Sunday, August 27, 2017

Sermon: Psalm 9 Tell out, my soul

The uniforms are ready. Pencils are sharpened. School bag is packed. And at some point this week, school will start all over again for another year. For some pupils, though, this will be their first time at school. They’ve maybe made it through playschool or nursery, but now they’re big P1s. And those P1s will be having some playtime, and some story time. They’ll learn numbers, and they’ll be learning how to read.

Nowadays, they do it by learning sounds, but when I was in P1 and Mrs McDonald was teaching my class, we did it by learning our A B Cs. A is for ... apple; b is for ... ball; c is for ... cat and so on. Around the wall there was a border with pictures of something for each letter, A to Z.

Well, our Psalm this morning, Psalm 9, is written in the same way. It’s (the start of) an A-Z of praise. The first verse starts with the first Hebrew letter; verse 3 starts with the second Hebrew letter and so on. (Kind of - Psalm 9 does half the alphabet, apart from 1 letter which is missing; Psalm 10 covers the second half of the alphabet).

Verse 1 shows us that this is a Psalm of praise. David says to God all that David is going to do: ‘I will praise you, O LORD, with all my heart; I will tell of all your wonders. I will be glad and rejoice in you; I will sing praise to your name, O Most High.’

David begins the psalm full of joy and praise. Do you see the ways in which praise bubbles out of him? Praising God with all his heart - it starts on the inside, from his will and emotions. Then he tells others about God and about God’s wonders. He will be glad and rejoice. He will sing praise to God.

So often we can imagine that praise is only singing, but here we see just how full and how active praising can be - a heart activity, a telling activity, a rejoicing activity, and a singing activity. From the inside out, David is going to praise.

So why is David praising God? That word wonders could mean any number of things, couldn’t it? If you sat down to think of reasons to praise God, you’d come up with quite a few. So why is David praising God here? Look at verses 3-6. There’s a repeated phrase; two words come up over and over. What are they? ‘You have...’ David is praising God because of all that God has done.

David’s enemies turn back, they stumble and perish, because ‘you have... upheld my right and my cause... sat on your throne, judging righteously... rebuked the nations and destroyed the wicked... blotted out their name for ever and ever... uprooted their cities.’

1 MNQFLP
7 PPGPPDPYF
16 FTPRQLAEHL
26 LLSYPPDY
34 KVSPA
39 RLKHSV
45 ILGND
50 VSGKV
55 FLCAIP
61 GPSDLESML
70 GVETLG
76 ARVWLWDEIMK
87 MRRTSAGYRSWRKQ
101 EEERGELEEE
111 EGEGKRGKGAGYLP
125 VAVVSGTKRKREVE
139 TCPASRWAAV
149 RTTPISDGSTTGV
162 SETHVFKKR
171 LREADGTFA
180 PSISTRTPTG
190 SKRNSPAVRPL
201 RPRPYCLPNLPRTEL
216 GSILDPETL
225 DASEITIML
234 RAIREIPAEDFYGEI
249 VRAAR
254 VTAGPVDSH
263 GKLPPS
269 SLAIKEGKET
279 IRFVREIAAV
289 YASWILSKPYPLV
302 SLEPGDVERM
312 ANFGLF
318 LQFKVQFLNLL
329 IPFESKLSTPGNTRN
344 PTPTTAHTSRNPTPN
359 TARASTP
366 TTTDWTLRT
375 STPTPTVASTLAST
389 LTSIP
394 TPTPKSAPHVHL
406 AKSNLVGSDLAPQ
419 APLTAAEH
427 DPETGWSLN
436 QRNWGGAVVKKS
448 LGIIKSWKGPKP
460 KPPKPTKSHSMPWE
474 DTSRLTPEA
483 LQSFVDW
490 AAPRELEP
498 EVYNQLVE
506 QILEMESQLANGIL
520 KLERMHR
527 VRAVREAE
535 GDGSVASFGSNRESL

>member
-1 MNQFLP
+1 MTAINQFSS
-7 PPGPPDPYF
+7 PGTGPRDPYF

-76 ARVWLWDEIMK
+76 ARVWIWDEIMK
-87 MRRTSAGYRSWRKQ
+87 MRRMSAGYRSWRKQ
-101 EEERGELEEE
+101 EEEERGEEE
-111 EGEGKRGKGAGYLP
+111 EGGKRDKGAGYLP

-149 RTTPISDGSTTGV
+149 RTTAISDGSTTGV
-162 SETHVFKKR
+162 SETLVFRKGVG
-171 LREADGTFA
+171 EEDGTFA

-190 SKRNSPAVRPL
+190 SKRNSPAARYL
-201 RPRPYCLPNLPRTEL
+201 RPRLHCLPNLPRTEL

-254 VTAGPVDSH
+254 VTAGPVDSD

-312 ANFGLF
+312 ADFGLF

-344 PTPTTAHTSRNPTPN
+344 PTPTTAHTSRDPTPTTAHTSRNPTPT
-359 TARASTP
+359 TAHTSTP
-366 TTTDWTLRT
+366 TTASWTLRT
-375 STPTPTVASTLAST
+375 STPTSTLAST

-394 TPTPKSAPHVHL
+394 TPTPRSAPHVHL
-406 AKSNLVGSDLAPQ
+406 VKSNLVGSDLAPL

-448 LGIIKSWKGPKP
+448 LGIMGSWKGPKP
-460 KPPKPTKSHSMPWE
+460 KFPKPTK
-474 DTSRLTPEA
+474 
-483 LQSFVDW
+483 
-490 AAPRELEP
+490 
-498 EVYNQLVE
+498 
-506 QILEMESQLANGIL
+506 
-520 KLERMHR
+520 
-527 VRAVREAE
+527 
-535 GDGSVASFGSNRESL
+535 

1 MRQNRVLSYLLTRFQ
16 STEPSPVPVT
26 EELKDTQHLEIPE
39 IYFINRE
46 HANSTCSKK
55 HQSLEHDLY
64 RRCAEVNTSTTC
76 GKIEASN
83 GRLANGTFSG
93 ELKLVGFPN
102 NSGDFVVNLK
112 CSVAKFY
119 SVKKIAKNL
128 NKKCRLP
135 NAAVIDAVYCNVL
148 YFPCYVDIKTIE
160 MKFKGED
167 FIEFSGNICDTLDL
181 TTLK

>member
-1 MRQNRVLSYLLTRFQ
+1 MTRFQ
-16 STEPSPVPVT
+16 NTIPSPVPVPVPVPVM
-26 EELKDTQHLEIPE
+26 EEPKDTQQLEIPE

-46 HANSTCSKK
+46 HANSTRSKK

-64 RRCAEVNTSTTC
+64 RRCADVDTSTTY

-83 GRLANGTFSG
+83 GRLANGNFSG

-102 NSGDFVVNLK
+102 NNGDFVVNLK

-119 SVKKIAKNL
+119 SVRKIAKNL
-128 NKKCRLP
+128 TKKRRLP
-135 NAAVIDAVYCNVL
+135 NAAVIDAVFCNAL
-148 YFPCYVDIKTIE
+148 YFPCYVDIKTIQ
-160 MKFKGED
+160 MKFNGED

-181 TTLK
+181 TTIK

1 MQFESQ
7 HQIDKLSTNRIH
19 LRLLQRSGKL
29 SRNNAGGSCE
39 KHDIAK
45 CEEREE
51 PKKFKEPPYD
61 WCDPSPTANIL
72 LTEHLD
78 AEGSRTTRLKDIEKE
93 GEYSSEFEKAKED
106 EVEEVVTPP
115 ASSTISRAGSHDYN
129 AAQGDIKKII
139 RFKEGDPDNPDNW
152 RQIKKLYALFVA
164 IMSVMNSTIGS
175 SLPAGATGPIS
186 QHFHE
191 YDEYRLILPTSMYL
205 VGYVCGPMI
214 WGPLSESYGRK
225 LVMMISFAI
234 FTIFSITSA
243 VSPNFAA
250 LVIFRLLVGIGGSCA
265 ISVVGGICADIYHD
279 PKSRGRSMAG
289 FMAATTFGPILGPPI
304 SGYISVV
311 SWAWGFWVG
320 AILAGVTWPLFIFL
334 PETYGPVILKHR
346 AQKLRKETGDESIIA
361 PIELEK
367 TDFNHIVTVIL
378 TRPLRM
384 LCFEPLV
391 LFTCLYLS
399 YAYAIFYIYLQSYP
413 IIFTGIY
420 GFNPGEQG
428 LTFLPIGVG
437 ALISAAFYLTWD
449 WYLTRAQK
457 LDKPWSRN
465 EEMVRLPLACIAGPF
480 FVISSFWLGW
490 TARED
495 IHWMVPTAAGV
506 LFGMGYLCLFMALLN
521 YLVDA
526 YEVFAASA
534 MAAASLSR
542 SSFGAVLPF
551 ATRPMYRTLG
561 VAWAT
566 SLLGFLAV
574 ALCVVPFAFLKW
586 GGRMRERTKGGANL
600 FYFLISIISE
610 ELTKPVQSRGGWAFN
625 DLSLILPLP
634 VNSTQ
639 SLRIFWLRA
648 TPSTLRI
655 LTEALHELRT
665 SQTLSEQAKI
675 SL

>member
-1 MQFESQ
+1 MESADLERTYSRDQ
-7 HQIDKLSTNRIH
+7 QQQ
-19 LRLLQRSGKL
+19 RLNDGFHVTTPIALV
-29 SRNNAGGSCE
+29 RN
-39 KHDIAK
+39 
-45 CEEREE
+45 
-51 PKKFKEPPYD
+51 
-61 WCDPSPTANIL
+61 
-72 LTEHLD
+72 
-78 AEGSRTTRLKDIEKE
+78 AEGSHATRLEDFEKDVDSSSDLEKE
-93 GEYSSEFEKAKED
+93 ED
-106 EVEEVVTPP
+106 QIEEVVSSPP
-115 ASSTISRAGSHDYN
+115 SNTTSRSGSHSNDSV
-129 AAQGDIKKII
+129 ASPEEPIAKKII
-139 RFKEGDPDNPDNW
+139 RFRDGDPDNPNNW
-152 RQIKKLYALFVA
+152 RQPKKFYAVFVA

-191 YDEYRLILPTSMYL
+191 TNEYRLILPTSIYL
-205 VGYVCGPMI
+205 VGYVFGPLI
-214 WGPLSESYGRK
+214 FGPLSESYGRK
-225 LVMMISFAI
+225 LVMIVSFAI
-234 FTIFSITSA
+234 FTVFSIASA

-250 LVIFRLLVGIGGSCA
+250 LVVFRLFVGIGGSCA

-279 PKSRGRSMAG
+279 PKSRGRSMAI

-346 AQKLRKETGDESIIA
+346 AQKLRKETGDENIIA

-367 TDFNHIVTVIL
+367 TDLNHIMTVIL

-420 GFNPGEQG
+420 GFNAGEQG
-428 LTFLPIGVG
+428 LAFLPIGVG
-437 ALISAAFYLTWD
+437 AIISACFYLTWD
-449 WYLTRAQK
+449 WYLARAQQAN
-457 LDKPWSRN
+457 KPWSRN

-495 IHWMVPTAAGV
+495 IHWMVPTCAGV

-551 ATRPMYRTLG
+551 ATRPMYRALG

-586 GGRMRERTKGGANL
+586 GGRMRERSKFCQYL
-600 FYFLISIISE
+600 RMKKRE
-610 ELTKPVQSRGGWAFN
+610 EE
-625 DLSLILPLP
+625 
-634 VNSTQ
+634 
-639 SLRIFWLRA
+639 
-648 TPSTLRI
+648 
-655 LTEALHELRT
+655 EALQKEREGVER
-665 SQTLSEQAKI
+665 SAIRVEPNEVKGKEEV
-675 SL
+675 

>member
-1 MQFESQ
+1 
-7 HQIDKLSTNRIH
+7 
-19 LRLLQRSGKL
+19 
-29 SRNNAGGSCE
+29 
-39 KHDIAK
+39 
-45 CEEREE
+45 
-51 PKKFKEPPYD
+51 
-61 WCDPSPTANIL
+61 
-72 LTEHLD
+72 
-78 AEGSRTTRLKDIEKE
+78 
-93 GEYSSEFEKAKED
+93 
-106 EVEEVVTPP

God has done all this, and that’s why David praises God. God is on the throne. He’s in control. God has been a righteous judge, judging justly, working to uphold the righteous and working against the wicked. Their defeat has been so complete, that David says even the memory of them has perished. (Which is a wee bit ironic, because he remembers the enemies he says that the memory of them has perished!). So that’s what God has done.

But it’s not just that God used to be like that. It’s not that he did these things before, but he doesn’t do them any more. No, what God has previously done shows us what he will continue to do. In verse 7, David moves from speaking to God, to speaking about God. He’s telling us about the LORD. ‘The LORD reigns for ever; he has established his throne for judgement. He will judge the world in righteousness he will govern the peoples with justice.’

I don’t know if you’ve been keeping up with the daily rollercoaster of Brexit news. Maybe you’re fed up with the whole thing. But this week, one of the issues has been whether the UK will remain under the jurisdiction of the European Court of Justice. If we leave it, then you couldn’t appeal your legal case to it any more. It wouldn’t have a say over us.

Well that’s not the case with God’s law court. None of us can avoid it. The LORD reigns, not just for a wee while, but for ever. His throne is established, his judgement will come. And he’ll judge in righteousness and in justice. Completely fairly. Justice will be done, and be seen to be done.

And you might think to yourself - is that something to praise God for? If we face a just judge, would we be found guilty or not guilty? Verses 9 and 10 tell us more about this God. He is a refuge for the oppressed, a stronghold in times of trouble. David has proved that - in the troubles he faced, God was a stronghold for him. And as David speaks to him again in verse 10, there is hope for us:

‘Those who know your name will trust in you, for you, LORD, have never forsaken those who seek you.’ The LORD has never forsaken those who seek him. What a promise to hold on to! As we come to God, as we seek him, as we get to know his name, his character, we can trust him - because he has never forsaken those who come to him!